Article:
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Evictions are rising in Connecticut. What does it mean for the mental health of kids?

Evictions are rising in Connecticut. What does it mean for the mental health of kids?

Picture of Ginny Monk
(Photo by Joseph Prezioso/AFP via Getty Images)
(Photo by Joseph Prezioso/AFP via Getty Images)

When the federal government instituted a ban on most evictions for nonpayment of rent in the early portions of the pandemic, legal evictions all but halted in Connecticut, court records show. That ban lasted from September 2020 to August 2021. 

And the state of Connecticut had additional protections, including a requirement that landlords who filed evictions for nonpayment of rent have a case number with the state’s rental assistance program, called UniteCT. 

But even with these protections and federal aid programs in place, many Connecticut residents fell behind on rent. 

UniteCT is no longer taking new applications, and the Supreme Court overturned the Centers for Disease Control and Prevention’s eviction moratorium. Since then, evictions have begun to rise. And as inflation and rent prices have spiked, more families are under financial stress. 

Studies have shown that people of color and women are disproportionately affected by evictions. This is in part due to women’s lower incomes and gender dynamics with landlords, according to research by Matthew Desmond, principal investigator at Princeton’s Eviction Lab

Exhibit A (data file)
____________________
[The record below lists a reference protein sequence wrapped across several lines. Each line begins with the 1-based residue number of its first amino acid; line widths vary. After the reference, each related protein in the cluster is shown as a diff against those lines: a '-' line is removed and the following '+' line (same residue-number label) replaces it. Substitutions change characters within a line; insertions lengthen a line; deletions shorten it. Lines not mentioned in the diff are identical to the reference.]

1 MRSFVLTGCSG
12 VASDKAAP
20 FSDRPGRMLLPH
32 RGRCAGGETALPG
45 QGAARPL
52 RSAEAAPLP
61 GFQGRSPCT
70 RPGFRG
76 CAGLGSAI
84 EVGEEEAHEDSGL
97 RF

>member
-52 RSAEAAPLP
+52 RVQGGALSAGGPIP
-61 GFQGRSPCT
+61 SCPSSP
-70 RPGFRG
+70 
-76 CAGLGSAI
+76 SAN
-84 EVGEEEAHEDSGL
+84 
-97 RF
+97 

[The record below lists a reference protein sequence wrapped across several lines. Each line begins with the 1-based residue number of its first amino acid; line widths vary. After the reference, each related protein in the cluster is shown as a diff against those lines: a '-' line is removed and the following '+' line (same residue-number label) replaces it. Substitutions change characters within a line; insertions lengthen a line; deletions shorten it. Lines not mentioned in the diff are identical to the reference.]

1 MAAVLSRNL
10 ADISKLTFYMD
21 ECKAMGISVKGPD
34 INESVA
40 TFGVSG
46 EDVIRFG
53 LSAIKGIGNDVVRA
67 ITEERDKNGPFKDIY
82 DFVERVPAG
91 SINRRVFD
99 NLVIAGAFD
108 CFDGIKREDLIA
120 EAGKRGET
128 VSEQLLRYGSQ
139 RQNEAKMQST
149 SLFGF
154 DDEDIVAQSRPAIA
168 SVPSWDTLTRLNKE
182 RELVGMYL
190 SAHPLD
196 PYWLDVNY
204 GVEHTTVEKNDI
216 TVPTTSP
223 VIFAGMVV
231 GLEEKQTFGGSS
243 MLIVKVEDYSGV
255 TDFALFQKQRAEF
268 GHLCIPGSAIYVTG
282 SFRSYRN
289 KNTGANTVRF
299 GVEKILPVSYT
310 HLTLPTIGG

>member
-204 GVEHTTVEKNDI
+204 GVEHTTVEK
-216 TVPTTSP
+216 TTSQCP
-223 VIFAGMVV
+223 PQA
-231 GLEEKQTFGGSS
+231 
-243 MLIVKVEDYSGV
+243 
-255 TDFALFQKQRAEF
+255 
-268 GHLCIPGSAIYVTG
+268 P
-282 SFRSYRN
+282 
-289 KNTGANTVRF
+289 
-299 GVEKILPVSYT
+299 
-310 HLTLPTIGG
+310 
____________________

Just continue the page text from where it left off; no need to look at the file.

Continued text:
Children can also play a role, Desmond writes. 

The state may more closely scrutinize apartments with children because of issues such as lead poisoning, and child protective services might be called if the home isn’t safe. Children, particularly when there are too many of them in one home, can also be harder on apartments, Desmond says. 

And through the pandemic, families with children were more vulnerable to eviction, according to a study from the Center on Budget and Policy Priorities. 

Studies have also shown that housing instability and evictions can be traumatic, interrupting many facets of life. An eviction can disrupt a child’s schooling, puts a family at increased risk of homelessness, and is associated with poor health outcomes. 

It can also lead to longer-term consequences such as depression and difficulty finding housing in the future. 

Our project, under the auspices of the 2022 National Fellowship, will specifically look at the effects of that trauma on children whose families experience eviction. We will primarily focus on the mental health effects of eviction in Connecticut, where segregation is high and two of the state’s cities are on the Eviction Lab’s list of the top evicting cities in the country.

Hartford, Connecticut’s capital, is number 29 on the list with 5.73% of renting households experiencing an eviction each year, and New Haven is 69 at 4.05%. 

We’ll aim to publish a series of stories on the topic, including information about how to access eviction prevention and mental health services. The series will address a few aspects of the trauma of evictions including the increased risk of homelessness, long-term outcomes, why families with children are more likely to be evicted, and interruptions in accessing school-based services. 

Our project at the Connecticut Mirror will aim to focus on the voices of people most affected by eviction – children and families who have experienced housing instability.

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